The recent AST Consensus Conference also recommended that we must “provide patients and their caregivers with training about how to identify and approach potential living donors” [11••] to help them learn strategies to be as successful as possible in discussing the option of LDKT with potential donors. However, even if a potential recipient is trained and is taking actions to find living donors, until a willing and appropriate living donor is found who meets the medical, psycho- logical, psychosocial, and financial criteria required by a transplant center, a LDKT is not possible.
Emerging evidence has shown that addressing potential living donors’ poor knowledge of LDKT and their concerns, including medical mistrust, may increase their willingness to donate . Thus, programs that include both transplant candidates and their potential living donors in new educational learning opportunities also may help reduce the burden on the kidney patient of having to directly ask [39•, 42•] and allow more potential living donors to have their unique questions answered. To date, the most successful LDKT educational programs are primarily focused on the recipient but also include potential donors, often identified through the potential recipient's social network, in educational sessions and provide additional education afterwards for the potential living donors [39•, 42•, 44•].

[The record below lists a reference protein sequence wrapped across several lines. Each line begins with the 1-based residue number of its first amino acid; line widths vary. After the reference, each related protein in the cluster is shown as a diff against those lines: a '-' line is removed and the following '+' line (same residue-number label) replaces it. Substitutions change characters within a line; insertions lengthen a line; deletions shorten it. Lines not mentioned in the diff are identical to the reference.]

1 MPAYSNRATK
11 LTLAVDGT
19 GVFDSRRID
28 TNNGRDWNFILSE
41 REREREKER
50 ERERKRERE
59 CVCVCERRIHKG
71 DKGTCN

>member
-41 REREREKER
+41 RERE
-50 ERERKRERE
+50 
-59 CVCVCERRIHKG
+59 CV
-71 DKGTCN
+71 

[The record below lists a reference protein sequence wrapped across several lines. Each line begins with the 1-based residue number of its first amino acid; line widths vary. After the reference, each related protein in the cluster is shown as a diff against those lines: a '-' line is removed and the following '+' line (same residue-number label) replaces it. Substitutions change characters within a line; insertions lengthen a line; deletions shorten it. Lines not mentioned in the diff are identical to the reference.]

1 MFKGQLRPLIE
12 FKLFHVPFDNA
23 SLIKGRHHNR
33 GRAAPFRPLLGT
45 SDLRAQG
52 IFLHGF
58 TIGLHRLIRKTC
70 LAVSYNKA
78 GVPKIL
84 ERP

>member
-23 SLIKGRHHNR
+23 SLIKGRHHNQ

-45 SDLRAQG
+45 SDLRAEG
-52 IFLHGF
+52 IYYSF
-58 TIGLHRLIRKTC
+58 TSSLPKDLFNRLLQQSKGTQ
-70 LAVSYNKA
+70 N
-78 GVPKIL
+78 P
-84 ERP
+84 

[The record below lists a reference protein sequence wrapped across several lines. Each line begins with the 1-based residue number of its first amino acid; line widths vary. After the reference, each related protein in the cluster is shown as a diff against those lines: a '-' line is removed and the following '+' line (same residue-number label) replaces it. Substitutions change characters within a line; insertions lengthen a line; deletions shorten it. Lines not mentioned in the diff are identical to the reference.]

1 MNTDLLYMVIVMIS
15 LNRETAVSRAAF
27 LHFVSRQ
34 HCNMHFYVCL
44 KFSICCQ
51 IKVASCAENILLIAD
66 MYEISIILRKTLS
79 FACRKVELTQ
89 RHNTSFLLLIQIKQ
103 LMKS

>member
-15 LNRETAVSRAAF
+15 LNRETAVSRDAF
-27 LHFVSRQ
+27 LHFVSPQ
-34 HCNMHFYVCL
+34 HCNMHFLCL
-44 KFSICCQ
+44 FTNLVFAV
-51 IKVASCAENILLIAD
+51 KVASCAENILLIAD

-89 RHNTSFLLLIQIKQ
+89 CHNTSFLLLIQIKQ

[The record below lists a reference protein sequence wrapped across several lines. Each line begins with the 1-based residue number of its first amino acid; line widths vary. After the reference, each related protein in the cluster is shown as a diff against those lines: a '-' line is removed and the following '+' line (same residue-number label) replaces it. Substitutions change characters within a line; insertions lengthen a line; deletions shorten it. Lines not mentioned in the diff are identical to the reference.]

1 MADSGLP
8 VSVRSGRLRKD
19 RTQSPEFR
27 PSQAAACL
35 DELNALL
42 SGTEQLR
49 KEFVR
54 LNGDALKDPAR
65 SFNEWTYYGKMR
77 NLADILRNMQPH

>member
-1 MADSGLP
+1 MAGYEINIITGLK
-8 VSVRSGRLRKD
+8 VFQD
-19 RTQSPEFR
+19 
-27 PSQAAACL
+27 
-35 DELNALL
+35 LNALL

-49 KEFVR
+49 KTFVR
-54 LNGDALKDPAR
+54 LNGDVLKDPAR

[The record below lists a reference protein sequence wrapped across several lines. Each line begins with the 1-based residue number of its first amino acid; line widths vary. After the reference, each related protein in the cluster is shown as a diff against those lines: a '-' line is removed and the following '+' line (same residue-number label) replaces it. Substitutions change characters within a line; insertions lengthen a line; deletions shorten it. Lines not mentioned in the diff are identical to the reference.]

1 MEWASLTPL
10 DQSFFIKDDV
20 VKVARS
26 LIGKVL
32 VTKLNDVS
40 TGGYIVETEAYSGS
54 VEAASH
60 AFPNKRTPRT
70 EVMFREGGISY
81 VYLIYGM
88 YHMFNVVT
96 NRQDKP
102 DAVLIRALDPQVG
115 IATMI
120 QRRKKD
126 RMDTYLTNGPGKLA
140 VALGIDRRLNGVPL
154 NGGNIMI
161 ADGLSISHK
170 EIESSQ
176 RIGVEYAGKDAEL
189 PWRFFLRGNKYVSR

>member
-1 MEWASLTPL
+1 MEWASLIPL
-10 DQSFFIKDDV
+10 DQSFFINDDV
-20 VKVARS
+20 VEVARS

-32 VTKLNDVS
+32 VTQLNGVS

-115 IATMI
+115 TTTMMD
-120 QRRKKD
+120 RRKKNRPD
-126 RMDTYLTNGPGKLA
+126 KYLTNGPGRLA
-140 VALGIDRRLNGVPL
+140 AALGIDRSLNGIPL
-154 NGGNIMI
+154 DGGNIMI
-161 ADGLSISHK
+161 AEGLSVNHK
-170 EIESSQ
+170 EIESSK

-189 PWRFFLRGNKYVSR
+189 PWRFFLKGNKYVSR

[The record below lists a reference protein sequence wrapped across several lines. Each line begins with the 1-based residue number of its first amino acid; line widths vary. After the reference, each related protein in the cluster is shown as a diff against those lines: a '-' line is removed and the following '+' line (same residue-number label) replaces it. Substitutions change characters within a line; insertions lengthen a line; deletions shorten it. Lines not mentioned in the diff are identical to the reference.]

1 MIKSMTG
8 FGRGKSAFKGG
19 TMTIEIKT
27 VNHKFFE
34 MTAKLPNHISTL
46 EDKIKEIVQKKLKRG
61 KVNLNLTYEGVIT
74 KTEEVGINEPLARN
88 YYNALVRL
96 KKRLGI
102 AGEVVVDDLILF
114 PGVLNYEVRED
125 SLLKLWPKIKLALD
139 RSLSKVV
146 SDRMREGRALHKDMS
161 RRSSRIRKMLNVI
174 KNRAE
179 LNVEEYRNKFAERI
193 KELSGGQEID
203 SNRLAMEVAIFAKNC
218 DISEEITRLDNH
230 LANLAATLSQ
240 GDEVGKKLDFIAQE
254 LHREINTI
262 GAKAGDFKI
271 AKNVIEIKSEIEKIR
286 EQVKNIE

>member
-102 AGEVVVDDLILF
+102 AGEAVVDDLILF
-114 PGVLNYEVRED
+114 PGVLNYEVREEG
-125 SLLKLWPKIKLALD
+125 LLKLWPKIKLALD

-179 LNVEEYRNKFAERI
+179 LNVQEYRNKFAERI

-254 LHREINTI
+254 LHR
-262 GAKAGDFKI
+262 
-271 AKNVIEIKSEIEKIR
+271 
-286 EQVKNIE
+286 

Four key examples of how recipient-centered LDKT educational programs have involved potential living donors are the “House Calls” program [42•, 45], a Dutch adaptation of the “House Calls” approach named Kidney Team at Home [44•], the Talking About Live Kidney Donation (TALK) [39•] program, and the Explore Transplant program . Each of these programs aims to help the potential recipient identify individuals from their social network who may or may not be potential donors, and include these individuals in educational sessions about LDKT with the potential recipient. A common thread is a focus on supporting and guiding productive communication between the potential recipient and members of his or her social network related to LDKT, often in the presence of a transplant medical expert to answer questions and concerns for both parties. At least one of the pro- grams, Kidney Team at Home, engages in direct discussions with members of the social network about their willingness to donate [44•]. Educational materials written for both transplant candidates and potential donors are available (e.g., brochures, DVDs) through these programs as well.